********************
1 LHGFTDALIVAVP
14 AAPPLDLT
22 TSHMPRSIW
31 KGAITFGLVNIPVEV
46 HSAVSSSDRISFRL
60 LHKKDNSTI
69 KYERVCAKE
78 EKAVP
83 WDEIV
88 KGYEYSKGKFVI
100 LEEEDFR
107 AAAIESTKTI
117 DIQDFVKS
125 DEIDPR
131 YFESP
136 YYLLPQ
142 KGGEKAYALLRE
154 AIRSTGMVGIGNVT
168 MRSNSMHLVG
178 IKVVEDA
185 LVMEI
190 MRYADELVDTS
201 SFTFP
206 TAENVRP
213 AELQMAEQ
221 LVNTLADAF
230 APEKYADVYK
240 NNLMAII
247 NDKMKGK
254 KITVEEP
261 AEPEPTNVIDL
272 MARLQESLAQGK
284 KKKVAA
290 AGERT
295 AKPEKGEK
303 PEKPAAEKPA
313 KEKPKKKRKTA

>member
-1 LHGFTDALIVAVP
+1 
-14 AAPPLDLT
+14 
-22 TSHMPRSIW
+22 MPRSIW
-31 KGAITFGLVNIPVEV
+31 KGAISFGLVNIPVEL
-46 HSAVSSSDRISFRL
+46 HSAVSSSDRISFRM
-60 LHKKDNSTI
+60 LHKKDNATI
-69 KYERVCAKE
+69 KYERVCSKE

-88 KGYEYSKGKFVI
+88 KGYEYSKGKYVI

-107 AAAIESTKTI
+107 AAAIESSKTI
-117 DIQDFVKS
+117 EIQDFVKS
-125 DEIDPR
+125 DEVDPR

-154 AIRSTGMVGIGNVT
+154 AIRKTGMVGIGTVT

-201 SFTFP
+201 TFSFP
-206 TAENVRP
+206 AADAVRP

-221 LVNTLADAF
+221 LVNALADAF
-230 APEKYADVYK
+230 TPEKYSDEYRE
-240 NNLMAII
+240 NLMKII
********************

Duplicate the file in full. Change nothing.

1 LHGFTDALIVAVP
14 AAPPLDLT
22 TSHMPRSIW
31 KGAITFGLVNIPVEV
46 HSAVSSSDRISFRL
60 LHKKDNSTI
69 KYERVCAKE
78 EKAVP
83 WDEIV
88 KGYEYSKGKFVI
100 LEEEDFR
107 AAAIESTKTI
117 DIQDFVKS
125 DEIDPR
131 YFESP
136 YYLLPQ
142 KGGEKAYALLRE
154 AIRSTGMVGIGNVT
168 MRSNSMHLVG
178 IKVVEDA
185 LVMEI
190 MRYADELVDTS
201 SFTFP
206 TAENVRP
213 AELQMAEQ
221 LVNTLADAF
230 APEKYADVYK
240 NNLMAII
247 NDKMKGK
254 KITVEEP
261 AEPEPTNVIDL
272 MARLQESLAQGK
284 KKKVAA
290 AGERT
295 AKPEKGEK
303 PEKPAAEKPA
313 KEKPKKKRKTA

>member
-1 LHGFTDALIVAVP
+1 
-14 AAPPLDLT
+14 
-22 TSHMPRSIW
+22 MPRSIW
-31 KGAITFGLVNIPVEV
+31 KGAISFGLVNIPVEL
-46 HSAVSSSDRISFRL
+46 HSAVSSSDRISFRM
-60 LHKKDNSTI
+60 LHKKDNATI
-69 KYERVCAKE
+69 KYERVCSKE

-88 KGYEYSKGKFVI
+88 KGYEYSKGKYVI

-107 AAAIESTKTI
+107 AAAIESSKTI
-117 DIQDFVKS
+117 EIQDFVKS
-125 DEIDPR
+125 DEVDPR

-154 AIRSTGMVGIGNVT
+154 AIRKTGMVGIGTVT

-201 SFTFP
+201 TFSFP
-206 TAENVRP
+206 AADAVRP

-221 LVNTLADAF
+221 LVNALADAF
-230 APEKYADVYK
+230 TPEKYSDEYRE
-240 NNLMAII
+240 NLMKII